The European Union’s antitrust regulator recently imposed a record €2.42 billion fine against Google, finding that the company had “abused its market dominance as a search engine by giving an illegal advantage to another Google product, its comparison shopping service.” In announcing the fine, the EU alleged that Google’s algorithms systematically promoted Google’s own comparison shopping service to receive higher priority in Google search results than competitor shopping services. According to the EU regulators, that strategy “relied on Google’s dominance in general internet search, instead of competition on the merits in comparison shopping markets,” and, therefore, illegally restricted competition.
This theory sounds eerily familiar to those of us who recall United States v. Microsoft, wherein the US Department of Justice took the position that Microsoft’s inclusion of Internet Explorer in Windows 95 was an impermissible attempt to use its market power in operating systems to monopolize the nascent web browser market.
In both cases, the antitrust regulators argued that adding functionality to a market-dominant product was illegal, even if the additional features are cost-free to end-users and alternative (also cost-free) options remained available. At best, this position strikes us as an aggressive reading of the antitrust laws. At worst, it seems to suggest that any attempt to bundle functionality with a market dominant product is an antitrust violation, a stance that would severely stifle innovation to the detriment of consumers. One only has to consider “smart” devices—TVs, phones, watches and now even kitchen appliances—to see how converging functionality is a leading source of innovation and benefit to consumers.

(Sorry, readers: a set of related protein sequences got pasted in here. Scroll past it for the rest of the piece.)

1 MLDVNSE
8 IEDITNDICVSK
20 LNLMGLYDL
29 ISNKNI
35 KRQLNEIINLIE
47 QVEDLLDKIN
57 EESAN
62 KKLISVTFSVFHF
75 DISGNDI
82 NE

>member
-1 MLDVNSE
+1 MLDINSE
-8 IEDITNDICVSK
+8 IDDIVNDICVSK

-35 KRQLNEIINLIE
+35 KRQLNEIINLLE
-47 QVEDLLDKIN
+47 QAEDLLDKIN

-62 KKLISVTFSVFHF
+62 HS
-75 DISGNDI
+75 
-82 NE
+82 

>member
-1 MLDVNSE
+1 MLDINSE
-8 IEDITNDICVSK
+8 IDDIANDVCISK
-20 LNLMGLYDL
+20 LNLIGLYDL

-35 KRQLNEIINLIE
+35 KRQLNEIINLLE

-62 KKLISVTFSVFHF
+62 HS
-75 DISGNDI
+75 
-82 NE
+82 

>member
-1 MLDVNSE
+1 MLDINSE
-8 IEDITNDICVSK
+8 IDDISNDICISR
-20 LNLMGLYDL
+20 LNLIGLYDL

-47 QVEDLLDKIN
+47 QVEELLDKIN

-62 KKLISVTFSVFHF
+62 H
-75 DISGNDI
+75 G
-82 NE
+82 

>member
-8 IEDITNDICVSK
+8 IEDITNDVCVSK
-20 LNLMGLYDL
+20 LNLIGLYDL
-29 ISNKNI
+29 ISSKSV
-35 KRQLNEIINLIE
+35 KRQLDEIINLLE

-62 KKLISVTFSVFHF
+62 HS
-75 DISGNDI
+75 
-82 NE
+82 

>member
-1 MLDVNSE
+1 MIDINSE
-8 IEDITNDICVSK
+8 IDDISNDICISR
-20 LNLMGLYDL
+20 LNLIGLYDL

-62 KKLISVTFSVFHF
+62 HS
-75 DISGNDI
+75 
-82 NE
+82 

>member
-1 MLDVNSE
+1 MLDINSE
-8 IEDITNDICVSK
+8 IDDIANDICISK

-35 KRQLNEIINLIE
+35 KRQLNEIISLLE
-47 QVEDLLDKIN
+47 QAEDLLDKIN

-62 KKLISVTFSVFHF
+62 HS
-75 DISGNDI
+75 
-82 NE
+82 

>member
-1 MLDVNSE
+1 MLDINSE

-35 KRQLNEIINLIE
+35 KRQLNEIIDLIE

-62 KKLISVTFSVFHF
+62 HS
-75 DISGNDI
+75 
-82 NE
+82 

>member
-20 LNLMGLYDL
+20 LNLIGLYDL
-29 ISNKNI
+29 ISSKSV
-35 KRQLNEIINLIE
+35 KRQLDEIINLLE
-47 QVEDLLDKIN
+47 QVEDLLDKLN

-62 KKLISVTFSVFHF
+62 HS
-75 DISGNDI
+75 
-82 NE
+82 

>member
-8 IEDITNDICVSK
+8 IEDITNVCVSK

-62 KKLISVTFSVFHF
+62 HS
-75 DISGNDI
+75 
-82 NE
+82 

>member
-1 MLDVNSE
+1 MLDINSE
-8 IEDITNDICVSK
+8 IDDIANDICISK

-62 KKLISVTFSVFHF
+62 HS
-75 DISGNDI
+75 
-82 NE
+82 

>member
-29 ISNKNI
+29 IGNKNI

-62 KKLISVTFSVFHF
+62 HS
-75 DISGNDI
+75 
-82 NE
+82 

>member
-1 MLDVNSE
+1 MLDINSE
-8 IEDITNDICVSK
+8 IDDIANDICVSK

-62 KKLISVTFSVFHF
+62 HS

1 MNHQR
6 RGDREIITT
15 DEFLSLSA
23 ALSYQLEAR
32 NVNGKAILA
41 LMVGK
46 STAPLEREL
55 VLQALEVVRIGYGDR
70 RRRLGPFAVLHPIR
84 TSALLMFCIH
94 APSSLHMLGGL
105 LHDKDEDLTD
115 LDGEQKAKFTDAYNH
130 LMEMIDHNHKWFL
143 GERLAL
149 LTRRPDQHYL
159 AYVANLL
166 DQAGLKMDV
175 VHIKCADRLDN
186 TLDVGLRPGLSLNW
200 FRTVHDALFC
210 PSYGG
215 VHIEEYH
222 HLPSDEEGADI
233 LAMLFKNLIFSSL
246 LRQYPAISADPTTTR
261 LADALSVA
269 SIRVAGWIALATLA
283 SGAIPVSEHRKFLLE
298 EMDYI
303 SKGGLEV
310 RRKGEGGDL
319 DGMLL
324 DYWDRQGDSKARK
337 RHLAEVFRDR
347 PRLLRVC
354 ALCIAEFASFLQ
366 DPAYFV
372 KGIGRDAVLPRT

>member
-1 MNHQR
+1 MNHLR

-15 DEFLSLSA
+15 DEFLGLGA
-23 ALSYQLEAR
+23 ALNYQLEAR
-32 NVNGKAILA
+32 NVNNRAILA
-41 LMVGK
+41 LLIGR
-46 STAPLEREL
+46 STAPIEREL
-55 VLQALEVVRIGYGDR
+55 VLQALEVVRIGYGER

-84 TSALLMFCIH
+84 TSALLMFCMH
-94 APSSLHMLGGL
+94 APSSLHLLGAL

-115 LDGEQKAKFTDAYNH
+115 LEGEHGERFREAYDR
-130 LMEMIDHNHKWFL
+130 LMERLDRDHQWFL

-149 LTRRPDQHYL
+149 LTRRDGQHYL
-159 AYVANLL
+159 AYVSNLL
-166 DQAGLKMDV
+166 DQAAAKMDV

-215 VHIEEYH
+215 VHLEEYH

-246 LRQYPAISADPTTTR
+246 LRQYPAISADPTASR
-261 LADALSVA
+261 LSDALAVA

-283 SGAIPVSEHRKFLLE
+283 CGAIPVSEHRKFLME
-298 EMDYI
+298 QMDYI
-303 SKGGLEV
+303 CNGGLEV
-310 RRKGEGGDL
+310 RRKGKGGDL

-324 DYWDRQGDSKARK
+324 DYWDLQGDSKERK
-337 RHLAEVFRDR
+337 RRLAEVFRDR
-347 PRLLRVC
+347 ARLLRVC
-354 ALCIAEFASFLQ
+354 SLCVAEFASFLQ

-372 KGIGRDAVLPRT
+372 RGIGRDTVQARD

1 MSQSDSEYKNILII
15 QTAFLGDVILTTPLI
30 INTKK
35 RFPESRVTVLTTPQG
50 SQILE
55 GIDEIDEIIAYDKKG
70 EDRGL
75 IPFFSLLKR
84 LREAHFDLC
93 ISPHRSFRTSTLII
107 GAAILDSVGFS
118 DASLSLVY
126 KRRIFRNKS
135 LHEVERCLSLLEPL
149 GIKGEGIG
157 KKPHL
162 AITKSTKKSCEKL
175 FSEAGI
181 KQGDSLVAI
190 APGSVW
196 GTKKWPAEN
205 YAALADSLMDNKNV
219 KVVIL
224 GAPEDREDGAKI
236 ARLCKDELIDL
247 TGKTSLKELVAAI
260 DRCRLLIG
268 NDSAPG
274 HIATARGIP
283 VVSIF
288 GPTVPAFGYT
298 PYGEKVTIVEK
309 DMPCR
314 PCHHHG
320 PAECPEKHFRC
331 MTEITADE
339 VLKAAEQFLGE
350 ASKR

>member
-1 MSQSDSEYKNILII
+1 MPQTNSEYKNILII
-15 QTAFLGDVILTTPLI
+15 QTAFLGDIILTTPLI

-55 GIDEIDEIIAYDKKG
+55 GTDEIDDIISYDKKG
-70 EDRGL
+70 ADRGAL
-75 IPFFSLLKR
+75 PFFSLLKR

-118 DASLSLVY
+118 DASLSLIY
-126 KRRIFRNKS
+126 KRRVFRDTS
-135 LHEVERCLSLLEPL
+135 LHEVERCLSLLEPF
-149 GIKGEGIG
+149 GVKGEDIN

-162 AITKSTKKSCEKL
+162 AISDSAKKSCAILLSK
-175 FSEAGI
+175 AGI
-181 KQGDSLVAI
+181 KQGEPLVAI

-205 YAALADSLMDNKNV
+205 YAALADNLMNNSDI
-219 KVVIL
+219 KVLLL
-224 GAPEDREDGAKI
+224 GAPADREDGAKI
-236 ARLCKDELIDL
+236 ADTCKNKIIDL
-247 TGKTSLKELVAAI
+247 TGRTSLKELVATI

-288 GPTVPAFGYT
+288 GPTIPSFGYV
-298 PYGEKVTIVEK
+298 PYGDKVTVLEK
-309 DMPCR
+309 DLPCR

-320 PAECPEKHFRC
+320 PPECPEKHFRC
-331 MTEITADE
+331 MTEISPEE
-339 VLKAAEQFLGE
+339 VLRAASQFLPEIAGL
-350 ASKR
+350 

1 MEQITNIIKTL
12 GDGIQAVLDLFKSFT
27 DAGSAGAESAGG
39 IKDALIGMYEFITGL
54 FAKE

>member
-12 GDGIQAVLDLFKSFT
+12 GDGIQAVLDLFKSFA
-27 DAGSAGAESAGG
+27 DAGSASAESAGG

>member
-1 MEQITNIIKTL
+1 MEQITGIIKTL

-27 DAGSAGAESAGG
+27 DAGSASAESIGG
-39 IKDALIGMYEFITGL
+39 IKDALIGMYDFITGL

But setting aside the merits (or lack thereof) of the Google ruling, it highlights a larger point. As we have written previously, there is an emerging pattern in EU law that indicates a hostility to US-based tech companies and an attempt to level the tech “playing field” by regulation rather than innovation. Whether it’s perpetual litigant Max Schrems’ challenges to Safe Harbor and model clauses, the pending challenge to Privacy Shield, the Ireland-Apple “tax subsidy” case, or this antitrust ruling, the takeaway for US tech companies is clear: Do not expect any leniency from EU courts or regulators.
This posture should be particularly concerning for US-based companies who process the personal data of EU residents. With the EU’s General Data Protection Regulation (and its attention-getting monetary fines) coming into effect in May 2018, it is imperative that affected US-based companies begin preparing for compliance now. If your GDPR compliance plan is to wait until you get into trouble and then throw yourself on the mercy of an EU court (or regulator), you will likely find that mercy is in very short supply—especially if you’re an American tech company.
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